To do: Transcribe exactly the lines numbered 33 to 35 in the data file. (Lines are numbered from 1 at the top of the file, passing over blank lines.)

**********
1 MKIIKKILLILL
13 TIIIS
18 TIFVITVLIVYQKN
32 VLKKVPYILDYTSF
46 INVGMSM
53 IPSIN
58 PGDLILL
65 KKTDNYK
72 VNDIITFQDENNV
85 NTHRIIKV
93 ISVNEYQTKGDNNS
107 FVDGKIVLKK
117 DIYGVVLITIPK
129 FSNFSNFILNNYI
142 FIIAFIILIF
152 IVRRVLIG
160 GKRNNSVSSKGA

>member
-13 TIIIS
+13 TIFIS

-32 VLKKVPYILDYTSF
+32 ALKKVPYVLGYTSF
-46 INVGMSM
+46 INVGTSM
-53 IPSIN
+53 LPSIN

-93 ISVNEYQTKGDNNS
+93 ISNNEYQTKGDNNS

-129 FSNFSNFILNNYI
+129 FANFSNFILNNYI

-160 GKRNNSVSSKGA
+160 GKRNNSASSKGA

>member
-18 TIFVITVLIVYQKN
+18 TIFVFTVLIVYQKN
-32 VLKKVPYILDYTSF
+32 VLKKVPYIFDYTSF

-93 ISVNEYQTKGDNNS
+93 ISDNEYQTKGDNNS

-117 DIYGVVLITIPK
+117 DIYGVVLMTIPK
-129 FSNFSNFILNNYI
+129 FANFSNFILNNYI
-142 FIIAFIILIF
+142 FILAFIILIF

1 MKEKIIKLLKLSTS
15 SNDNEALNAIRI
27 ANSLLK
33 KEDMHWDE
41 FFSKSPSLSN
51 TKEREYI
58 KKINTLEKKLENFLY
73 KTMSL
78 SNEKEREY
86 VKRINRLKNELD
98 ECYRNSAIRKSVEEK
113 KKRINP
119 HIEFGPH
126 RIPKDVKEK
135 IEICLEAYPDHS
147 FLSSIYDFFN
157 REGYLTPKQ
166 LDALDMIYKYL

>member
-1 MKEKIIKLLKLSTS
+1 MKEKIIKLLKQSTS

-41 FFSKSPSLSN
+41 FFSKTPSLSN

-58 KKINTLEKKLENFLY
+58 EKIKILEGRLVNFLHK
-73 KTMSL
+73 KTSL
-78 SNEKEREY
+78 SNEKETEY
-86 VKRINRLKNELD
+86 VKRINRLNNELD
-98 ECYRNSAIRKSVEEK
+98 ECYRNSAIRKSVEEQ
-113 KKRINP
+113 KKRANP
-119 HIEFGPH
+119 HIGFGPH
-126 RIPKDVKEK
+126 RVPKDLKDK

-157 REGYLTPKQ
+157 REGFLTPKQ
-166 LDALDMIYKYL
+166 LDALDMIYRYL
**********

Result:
>member
-18 TIFVITVLIVYQKN
+18 TIFVFTVLIVYQKN